Correspondent banks: The go-between of banking

Correspondent banks often help expand the services of community banks

Trent Jordan is CFO at First Southern Bank in Florence. Photo by Joe de Sciose.

First Southern Bank, headquartered in Florence, boasts five offices in the Shoals area and assets of $480 million. The bank’s customer base includes many local businesses in the community, First Southern Chief Financial Officer Trent Jordan says. 

 “A small percentage of our customers do business overseas or have overseas suppliers. So, if we have a local customer that needs to send money to China to buy a product for their business, ServisFirst Bank is who we would go through to initiate that international wire,” Jordan says.

ServisFirst, headquartered in Birmingham, is what is known as a correspondent bank. Correspondent banks are third-
party intermediaries that facilitate transactions between banks across borders, both foreign and domestic, and they play an important role in the global payment system. 

Without correspondent banks, says Rodney Rushing, ServisFirst Bank’s executive vice president and CEO: “The services that [small banks] provided to their retail and business accounts wouldn’t be as broad and they couldn’t serve that customer base nearly as well.” 

The services correspondent banks provide can range from overseas wire transfers, check clearing, deposits and currency exchanges to treasury management and various credit products. 

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Let’s say a company in Alabama wants to pay a supplier operating out of Japan. The company’s bank, however, has no direct relationship with the supplier’s bank in Japan, and that is a problem, because many countries require overseas banks to have a physical branch in their country to do business. 

Building and maintaining bank relationships overseas is out of the question for small community banks like First Southern. Furthermore, banks typically avoid doing business with financial institutions with whom they have no relationship. 

That is where a correspondent bank can help.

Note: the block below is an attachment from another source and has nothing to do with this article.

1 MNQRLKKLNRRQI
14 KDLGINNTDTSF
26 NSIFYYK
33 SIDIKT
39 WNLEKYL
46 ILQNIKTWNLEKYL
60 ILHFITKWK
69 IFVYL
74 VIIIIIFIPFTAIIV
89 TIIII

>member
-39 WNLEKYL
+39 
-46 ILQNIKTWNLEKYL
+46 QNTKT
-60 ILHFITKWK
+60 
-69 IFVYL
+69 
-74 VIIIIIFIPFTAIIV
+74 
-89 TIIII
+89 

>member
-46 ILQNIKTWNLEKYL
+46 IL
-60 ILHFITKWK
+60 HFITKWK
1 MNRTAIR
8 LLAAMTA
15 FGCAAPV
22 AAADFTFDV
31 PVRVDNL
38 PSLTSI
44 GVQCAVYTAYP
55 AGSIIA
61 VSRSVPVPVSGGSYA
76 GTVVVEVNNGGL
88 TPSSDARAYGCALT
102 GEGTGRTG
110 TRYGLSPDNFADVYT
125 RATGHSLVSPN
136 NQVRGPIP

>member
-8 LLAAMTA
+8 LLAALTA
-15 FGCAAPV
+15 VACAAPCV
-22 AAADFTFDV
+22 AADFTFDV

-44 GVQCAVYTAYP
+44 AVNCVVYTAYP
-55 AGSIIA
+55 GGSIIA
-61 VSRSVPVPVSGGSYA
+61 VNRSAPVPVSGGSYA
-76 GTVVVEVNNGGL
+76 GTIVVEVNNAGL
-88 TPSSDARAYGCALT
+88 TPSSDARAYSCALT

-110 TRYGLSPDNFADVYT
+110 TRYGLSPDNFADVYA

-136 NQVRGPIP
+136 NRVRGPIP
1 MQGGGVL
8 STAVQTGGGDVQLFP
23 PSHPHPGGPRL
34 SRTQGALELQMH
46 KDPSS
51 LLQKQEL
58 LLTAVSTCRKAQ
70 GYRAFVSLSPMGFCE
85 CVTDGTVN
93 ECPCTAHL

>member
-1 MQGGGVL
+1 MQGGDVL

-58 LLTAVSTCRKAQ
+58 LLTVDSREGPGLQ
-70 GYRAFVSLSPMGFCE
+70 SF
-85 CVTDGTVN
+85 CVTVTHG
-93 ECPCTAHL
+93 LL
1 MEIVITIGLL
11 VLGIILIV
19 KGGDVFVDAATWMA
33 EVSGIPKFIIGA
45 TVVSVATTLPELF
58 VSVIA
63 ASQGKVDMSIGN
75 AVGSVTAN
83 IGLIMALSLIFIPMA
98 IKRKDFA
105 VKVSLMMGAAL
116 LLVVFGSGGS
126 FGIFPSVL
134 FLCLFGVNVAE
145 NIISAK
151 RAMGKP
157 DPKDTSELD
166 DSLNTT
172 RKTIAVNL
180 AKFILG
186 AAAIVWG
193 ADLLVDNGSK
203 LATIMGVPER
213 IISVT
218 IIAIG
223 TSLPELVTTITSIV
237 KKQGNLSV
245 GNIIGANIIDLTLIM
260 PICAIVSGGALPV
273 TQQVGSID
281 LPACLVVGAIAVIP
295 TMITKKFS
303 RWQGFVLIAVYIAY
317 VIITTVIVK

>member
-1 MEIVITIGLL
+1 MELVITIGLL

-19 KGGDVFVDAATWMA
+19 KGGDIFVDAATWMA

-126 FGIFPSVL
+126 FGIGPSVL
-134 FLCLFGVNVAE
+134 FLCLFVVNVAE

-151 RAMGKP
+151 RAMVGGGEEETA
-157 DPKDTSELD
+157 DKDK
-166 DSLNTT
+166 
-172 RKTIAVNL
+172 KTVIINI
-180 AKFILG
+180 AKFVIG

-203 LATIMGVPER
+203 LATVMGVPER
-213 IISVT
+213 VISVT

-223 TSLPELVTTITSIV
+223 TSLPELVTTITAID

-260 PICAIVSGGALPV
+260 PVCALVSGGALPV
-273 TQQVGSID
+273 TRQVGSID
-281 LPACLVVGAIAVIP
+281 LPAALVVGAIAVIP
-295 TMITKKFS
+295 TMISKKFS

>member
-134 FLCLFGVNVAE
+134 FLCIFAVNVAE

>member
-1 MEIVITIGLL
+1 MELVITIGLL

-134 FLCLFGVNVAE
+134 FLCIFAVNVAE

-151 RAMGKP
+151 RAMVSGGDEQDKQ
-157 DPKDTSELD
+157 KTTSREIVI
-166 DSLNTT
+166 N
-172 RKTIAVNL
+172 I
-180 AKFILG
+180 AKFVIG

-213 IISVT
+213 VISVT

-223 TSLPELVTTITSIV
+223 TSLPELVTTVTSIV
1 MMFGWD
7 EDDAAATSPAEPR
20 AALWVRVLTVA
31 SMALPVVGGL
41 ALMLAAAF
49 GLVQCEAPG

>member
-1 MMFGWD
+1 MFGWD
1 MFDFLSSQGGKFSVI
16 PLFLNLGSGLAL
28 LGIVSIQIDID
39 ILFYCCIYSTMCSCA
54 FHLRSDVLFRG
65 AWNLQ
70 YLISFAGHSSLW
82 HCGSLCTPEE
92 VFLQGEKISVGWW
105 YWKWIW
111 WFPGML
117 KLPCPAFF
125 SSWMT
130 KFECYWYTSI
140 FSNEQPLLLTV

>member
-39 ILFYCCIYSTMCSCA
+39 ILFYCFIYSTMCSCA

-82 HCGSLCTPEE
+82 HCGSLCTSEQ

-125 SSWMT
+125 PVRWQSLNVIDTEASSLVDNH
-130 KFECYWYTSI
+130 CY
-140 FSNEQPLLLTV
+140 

In this case, the company’s Alabama bank would turn to a correspondent bank that has a relationship with the Japanese bank. Subsequently, the Alabama bank — the respondent bank — would transfer the funds to the correspondent bank. The correspondent bank would then take a fee before transferring the funds on to the bank in Japan where the supplier can access the payment. 

In the real world, however, the funds would likely move through more than one correspondent bank until reaching one that has a direct relationship with the bank in Japan.

ServisFirst, for example, offers international services such as foreign item clearing and collection and foreign currency exchange, but does not have direct relationships with overseas banks that want to do business in Alabama, Rushing says. 

“We provide foreign international services to many U.S. banks,” says Rushing. “It can be an international wire or they might have a customer in need of some currency for travel, whether its euros or British pounds or whatever the currency is, as long as it’s a country where it’s not a restricted country. But we don’t have any accounts with foreign banks.”

When transferring funds internationally, a messaging system called the Society for Worldwide Financial Telecommunications or SWIFT contains the instructions needed for making the fund transfer. 

But banks must take care to avoid transferring money on behalf of money launderers, drug dealers and other bad actors. Otherwise they can face stiff fines from regulators for failing to adhere to sanctions or anti-money laundering compliance rules. 

“We have anti-money laundering software and systems in place to check those types of transactions and to flag them. ServisFirst is just the processor,” says Jordan. “It’s our responsibility to make sure these things aren’t happening.”